During the many centuries that man has lived here, this area has been rich in culture, ripe for war and primed for opportunity. History often reveals itself like individual threads of a blanket, weaving together the various elements of a story until the entire, unique pattern of the tapestry becomes clear.
Let’s begin with a look at how Gwinnett County came to be and why the name “Gwinnett” is so important and so highly sought after.
The “Mammoth” Counties
In 1784, there were 10 mammoth sized counties that made up Georgia, essentially dividing the former British colony into regions. The area that is now Gwinnett County was once part of a very large area known as Franklin County. It covered most of Northeastern Georgia, from what is now the southern county line of Gwinnett County all the way to the South Carolina state line – and, oddly enough, it included a small portion of land in what is present day South Carolina.
The reason – or at least part of the reason – that the vast area was named Franklin County was due to a debt owed Benjamin Franklin.
Prior to the American Revolution, the provincial government of the Colony of Georgia had engaged Franklin to represent the commercial interests of the colony in Europe. Having little cash, the colony agreed to pay Franklin in land – approximately 1,000 acres – in exchange for his services.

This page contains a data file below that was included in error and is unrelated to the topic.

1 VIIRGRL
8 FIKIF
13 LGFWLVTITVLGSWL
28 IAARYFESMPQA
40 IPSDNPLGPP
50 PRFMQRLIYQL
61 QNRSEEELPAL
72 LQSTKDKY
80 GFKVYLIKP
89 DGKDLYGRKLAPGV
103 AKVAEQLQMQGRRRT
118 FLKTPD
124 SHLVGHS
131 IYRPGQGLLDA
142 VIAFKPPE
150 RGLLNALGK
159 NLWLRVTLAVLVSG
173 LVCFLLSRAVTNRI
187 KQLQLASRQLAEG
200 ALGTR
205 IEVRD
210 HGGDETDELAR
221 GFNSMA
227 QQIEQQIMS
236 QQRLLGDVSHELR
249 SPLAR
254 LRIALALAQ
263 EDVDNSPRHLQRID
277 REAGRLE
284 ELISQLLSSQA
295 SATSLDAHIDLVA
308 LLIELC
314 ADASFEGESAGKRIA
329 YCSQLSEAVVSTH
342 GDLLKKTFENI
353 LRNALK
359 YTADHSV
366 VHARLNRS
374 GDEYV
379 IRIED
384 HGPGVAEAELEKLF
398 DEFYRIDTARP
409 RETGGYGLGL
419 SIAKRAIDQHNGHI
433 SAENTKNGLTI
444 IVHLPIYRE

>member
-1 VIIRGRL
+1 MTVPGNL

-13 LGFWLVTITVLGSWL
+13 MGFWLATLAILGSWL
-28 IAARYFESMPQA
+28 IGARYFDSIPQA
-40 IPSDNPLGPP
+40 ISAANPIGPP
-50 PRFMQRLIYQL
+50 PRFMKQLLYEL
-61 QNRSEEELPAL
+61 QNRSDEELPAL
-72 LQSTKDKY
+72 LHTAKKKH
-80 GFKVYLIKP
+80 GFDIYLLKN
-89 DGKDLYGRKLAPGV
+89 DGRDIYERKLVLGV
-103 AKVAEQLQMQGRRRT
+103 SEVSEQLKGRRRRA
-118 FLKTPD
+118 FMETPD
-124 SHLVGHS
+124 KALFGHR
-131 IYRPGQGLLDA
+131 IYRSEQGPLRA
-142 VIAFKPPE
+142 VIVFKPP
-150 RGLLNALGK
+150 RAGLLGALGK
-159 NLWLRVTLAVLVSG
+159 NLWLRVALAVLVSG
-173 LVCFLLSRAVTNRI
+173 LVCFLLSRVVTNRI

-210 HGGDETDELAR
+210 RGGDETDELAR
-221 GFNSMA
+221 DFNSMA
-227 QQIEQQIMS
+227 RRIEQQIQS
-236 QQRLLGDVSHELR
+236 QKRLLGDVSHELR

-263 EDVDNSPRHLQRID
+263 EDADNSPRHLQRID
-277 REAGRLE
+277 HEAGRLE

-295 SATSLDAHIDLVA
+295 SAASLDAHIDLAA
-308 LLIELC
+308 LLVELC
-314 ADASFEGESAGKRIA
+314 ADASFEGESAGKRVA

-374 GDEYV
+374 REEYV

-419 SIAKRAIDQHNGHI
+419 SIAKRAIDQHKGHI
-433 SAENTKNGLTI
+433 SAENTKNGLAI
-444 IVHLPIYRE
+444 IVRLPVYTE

But Franklin was never paid.
So, on February 25, 1784, in recognition of his services to the new country as one of the Founding Fathers as well as that of the former colony’s representative in Europe, the Georgia Assembly established the ninth of these large counties and named it Franklin. On that same day, the state legislature established the 10th – and last - supersized Georgia county, naming it Washington County - after Revolutionary War general, “Father of Our Country” and soon to be president, George Washington.
The legislature would soon start dividing these exceedingly large counties into smaller, more representative and manageable counties.